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It would be really helpful if Which? could print/post details on how to check email headers in the main email services – Hotmail/Outlook, Gmail, Yahoo!, etc. That way you can more easily tell whether the email is from who the displayed name is claiming to be, or not.
– In Outlook/Hotmail – hover the mouse over the sender’s name, and it will show the sending email address. If the name does not match the sending email address, be suspicious as it is likely fraud, phishing or spam.
– In Outlook/Hotmail – right click on the sender’s name – without opening the email – and select ‘View message source’ (be patient, it takes a few seconds to display). This will display all of the message header details, and you can search for the From: – it should be followed by lines for ‘Reply-To’ and ‘To’. Again, if it does not match the sender’s name be suspicious.
– I regularly do this before opening emails that I am not expecting, even from friends, and especially those in my junk/spam folder.
– In Gmail unfortunately you have to open the mail to find the header details: click on the down arrow that gives you ‘Reply’, ‘Reply To’, ‘Forward’, etc. options. The last option will display the header details.
If you want to report it to Which? or whichever company it claims to be from:
– Copy the header details (select all – Ctrl + a; copy it – Ctrl + c), select Forward in the mail you want to send, and then paste the header details (Ctrl + v) in and send.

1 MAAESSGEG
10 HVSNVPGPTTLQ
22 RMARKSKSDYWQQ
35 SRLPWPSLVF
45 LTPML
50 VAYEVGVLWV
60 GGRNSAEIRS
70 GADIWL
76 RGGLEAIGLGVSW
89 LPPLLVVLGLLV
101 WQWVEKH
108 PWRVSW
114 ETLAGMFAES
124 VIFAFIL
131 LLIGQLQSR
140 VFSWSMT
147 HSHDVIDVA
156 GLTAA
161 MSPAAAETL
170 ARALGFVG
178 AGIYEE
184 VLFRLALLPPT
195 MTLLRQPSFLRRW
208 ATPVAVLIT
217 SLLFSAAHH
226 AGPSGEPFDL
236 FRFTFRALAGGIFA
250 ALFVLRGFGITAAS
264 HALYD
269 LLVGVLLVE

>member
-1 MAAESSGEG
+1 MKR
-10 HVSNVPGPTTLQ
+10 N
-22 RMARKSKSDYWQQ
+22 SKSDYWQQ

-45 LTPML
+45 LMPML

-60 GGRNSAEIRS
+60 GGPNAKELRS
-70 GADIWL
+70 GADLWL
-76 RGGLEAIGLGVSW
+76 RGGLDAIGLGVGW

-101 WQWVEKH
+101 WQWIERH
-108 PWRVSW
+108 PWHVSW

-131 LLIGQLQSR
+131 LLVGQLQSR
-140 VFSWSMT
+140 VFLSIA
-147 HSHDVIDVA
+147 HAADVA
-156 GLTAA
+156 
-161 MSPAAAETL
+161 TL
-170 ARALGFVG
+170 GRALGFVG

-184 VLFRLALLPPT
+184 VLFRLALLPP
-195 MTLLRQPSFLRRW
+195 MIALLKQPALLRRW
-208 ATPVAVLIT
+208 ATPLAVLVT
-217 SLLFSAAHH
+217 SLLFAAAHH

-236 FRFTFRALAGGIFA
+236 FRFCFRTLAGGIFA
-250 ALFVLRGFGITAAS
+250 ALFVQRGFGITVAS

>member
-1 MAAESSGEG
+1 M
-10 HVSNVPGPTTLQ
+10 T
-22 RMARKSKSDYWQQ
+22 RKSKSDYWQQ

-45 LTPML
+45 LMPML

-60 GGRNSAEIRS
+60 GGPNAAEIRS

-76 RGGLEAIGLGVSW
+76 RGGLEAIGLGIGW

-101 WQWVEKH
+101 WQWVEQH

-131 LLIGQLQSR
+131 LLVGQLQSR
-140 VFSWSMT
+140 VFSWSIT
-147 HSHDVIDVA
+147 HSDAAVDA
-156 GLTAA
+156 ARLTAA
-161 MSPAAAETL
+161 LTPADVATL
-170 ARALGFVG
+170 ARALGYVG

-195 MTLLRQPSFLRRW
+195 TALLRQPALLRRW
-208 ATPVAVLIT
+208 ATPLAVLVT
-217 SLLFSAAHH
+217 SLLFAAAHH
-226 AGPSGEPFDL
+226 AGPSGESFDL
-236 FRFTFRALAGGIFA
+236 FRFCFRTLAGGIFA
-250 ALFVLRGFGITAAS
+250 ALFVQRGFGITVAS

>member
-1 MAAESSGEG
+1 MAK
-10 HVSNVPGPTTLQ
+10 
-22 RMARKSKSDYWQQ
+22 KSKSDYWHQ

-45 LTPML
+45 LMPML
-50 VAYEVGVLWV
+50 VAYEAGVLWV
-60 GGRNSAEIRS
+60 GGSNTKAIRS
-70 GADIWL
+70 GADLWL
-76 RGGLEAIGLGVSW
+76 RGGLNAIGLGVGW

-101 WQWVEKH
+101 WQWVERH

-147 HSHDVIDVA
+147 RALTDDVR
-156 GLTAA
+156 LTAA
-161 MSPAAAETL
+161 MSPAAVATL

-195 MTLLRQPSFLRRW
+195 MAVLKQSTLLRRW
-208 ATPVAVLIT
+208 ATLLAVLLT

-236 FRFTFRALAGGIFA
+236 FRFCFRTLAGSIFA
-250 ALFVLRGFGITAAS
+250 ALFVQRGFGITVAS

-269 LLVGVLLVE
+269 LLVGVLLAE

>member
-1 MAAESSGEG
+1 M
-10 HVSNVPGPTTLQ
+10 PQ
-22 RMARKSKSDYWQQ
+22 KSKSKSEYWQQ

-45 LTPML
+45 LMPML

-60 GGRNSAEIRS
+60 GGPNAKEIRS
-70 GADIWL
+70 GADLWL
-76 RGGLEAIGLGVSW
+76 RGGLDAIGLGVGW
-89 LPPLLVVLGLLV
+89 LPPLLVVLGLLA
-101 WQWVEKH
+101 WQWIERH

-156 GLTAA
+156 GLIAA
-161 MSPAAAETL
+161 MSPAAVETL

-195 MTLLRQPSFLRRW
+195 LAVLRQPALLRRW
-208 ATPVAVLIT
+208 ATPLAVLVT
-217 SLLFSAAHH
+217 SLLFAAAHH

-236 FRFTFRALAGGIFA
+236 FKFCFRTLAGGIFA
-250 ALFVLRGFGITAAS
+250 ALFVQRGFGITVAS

– Alternatively, if possible, attach the original email to a blank/new email and send that. The email headers will remain in the original email. Just forwarding it will not provide them with enough details.
The above work on a PC/Mac, but I don’t know if it is possible on a phone or tablet, or in an app, but worth trying to find out if that is what you use.

They still keep coming: But nothing is done by IP. How do you report this to anyone by e-mail?

[Sorry Philip, we can’t allow these links to be shared on Which? Conversation as they could be scams. You can report a phishing email to Natwest here phishing@natwest.com, or MBNA here abuse@bankofamerica.com. You can also report scams to Action Fraud here https://reportlite.actionfraud.police.uk/. Thanks, mods]

Hi I just need to change my access e-mail address and pass word